There’s an old maxim, “The answer is in the question.” Confucius said, “The one who asks a question is a fool for a minute. The one who never asks a question is a fool for life.”
Sometimes the soil of our being gets hard from spiritual dryness. We need to till the ground, pull the weeds of uncertainty and prepare the ground with seeds of our being for something fresh to take root. John O’Donohue noted, “The underearth is full of possibilities.”
How do we till the soil of our being and dig deep to prepare the ground for seeding? A master mystic, O’Donohue was always tilling the soil to experience the world with a solid take on life. He looked at the world from the landscape of spiritual being and re-examining where we are planted and how we see the world.
Sometimes we’re stifled by our own inability to see where we need to go next. Rooting ourselves and grounding ourselves is imperative to discovering more about life. We root ourselves by examining sacred scriptures, reading the stories that engage us to new understanding, exploring the realm of observable fundamental facts. There are signs that point us to where we need to be in life if we take the time to examine them.
If we listen intently, there is a gentle encouragement to fulfill a higher call to explore life and follow your intuition in being who you’re called to be. It is listening to the call within, “the still small voice.”
We don’t think about it much but developing spiritually we also need to develop goals. They keep us honest in our spiritual pursuits. Some people are good at goal setting in getting what they want. I don’t know how good people are in spiritual goal setting and resetting themselves for the call of God. This is why a good spiritual director is important.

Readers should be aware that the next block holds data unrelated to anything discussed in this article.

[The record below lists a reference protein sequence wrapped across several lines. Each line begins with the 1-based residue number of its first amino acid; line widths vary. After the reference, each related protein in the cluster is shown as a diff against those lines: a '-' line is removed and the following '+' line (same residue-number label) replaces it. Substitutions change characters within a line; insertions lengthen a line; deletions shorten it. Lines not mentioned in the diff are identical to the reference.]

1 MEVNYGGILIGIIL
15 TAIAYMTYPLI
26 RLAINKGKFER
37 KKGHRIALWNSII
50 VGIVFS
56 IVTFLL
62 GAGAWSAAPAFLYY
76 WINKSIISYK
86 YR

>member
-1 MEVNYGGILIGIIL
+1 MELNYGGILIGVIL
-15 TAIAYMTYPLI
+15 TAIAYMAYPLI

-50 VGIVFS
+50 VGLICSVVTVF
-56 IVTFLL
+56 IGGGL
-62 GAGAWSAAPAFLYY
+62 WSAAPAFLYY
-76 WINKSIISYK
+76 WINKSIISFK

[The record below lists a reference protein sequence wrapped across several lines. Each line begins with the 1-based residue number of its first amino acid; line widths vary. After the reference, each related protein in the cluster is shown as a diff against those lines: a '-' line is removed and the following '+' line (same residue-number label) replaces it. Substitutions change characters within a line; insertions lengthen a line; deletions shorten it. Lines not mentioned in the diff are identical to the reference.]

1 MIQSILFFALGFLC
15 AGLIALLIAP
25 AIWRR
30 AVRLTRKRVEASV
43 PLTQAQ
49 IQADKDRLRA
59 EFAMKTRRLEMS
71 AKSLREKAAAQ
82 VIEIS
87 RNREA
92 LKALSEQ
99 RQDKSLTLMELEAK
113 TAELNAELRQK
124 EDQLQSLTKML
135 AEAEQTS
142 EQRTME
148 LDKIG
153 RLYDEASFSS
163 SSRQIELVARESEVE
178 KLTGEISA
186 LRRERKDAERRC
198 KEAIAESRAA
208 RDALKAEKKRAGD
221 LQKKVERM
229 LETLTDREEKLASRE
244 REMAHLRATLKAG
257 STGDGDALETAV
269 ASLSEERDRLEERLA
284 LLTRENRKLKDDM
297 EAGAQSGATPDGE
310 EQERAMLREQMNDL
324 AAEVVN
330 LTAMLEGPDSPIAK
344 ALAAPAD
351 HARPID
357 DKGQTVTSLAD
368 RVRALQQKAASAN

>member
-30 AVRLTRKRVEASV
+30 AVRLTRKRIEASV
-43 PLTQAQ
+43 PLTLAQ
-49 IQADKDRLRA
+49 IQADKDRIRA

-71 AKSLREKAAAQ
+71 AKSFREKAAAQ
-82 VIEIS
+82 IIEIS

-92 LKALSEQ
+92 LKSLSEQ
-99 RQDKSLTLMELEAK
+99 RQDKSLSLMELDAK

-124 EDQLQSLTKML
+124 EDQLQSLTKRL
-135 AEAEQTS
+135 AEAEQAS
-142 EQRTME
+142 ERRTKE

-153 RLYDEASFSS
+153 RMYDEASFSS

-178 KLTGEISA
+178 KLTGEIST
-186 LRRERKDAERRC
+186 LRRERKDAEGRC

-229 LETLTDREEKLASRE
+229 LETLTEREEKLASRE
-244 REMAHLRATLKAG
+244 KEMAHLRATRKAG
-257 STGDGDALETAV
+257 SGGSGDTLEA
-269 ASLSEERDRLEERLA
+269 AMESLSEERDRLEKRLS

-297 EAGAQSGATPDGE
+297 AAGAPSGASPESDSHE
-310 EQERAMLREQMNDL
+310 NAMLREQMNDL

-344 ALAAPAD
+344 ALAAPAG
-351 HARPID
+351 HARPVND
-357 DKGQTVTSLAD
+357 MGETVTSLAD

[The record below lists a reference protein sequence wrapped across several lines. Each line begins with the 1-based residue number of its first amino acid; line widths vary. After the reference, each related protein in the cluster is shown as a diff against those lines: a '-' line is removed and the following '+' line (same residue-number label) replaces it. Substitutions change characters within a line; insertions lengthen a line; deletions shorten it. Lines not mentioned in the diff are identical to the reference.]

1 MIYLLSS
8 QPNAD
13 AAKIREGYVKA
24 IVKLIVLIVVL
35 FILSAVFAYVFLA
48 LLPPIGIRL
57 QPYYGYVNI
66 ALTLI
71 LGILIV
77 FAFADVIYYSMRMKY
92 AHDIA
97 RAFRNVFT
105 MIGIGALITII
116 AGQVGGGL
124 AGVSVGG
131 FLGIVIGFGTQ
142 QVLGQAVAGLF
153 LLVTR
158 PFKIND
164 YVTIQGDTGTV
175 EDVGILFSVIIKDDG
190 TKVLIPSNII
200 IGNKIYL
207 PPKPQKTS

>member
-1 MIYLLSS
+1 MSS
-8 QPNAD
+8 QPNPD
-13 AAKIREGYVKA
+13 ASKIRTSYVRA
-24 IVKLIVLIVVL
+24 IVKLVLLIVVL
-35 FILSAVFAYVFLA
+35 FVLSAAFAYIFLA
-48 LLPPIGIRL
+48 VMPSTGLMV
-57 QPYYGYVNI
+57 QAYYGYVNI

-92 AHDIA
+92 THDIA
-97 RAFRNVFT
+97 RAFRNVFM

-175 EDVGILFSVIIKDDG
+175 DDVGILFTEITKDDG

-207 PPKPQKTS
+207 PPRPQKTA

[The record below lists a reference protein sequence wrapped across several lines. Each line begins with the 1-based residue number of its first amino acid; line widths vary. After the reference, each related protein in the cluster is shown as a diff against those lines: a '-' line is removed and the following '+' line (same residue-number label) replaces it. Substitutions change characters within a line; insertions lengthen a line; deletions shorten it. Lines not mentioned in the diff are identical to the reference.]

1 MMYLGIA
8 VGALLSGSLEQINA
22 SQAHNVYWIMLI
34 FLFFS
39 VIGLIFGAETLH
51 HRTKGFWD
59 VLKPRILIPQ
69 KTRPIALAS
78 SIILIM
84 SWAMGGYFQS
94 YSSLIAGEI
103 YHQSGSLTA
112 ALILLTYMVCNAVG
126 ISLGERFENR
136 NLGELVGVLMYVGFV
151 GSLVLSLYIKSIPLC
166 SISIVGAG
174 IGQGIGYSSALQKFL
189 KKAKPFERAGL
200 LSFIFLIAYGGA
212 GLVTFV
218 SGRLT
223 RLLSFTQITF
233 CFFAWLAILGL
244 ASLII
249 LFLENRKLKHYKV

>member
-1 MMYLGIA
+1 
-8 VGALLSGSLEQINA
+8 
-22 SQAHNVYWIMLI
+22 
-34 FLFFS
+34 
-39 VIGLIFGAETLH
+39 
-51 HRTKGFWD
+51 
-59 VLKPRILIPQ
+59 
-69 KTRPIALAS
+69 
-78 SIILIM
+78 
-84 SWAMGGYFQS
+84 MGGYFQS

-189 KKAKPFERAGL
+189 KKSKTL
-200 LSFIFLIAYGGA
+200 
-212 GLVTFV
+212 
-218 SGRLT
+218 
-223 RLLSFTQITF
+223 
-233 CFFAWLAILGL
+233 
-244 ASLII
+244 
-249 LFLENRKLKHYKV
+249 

I love the start of a new year in school because there is always that opportunity to re-evaluate where I want to go spiritually. I set goals for the year professionally and personally, but also spiritually.
The ground of our being is in examining the questions we may have already asked. Working the questions is critical to helping the soil of our lives.
Spiritual Goal Setting:
What are your spiritual goals?
How are you reaching out to others?
Who do you think needs to be reached at this point in your life?
How can you reach out to God in assisting you in this venture?
Where are you stretching your boundaries?
Consider the following questions in how they may relate to your spiritual goals:
What are you open to?
What moves you the most right now?
What was the one thing you’ve always wanted to do?
What’s holding you back from doing it?
What is most important to you at this time in your life? Why is it important?
Where have I been unfair in my assessment of others?
Where can I assert more compassion and how can I address that?
Where have I limited my relationships and how might I be open to expanded interaction?
Where is the common ground in our relations with others with whom I disagree?
These are questions worth returning to again and again.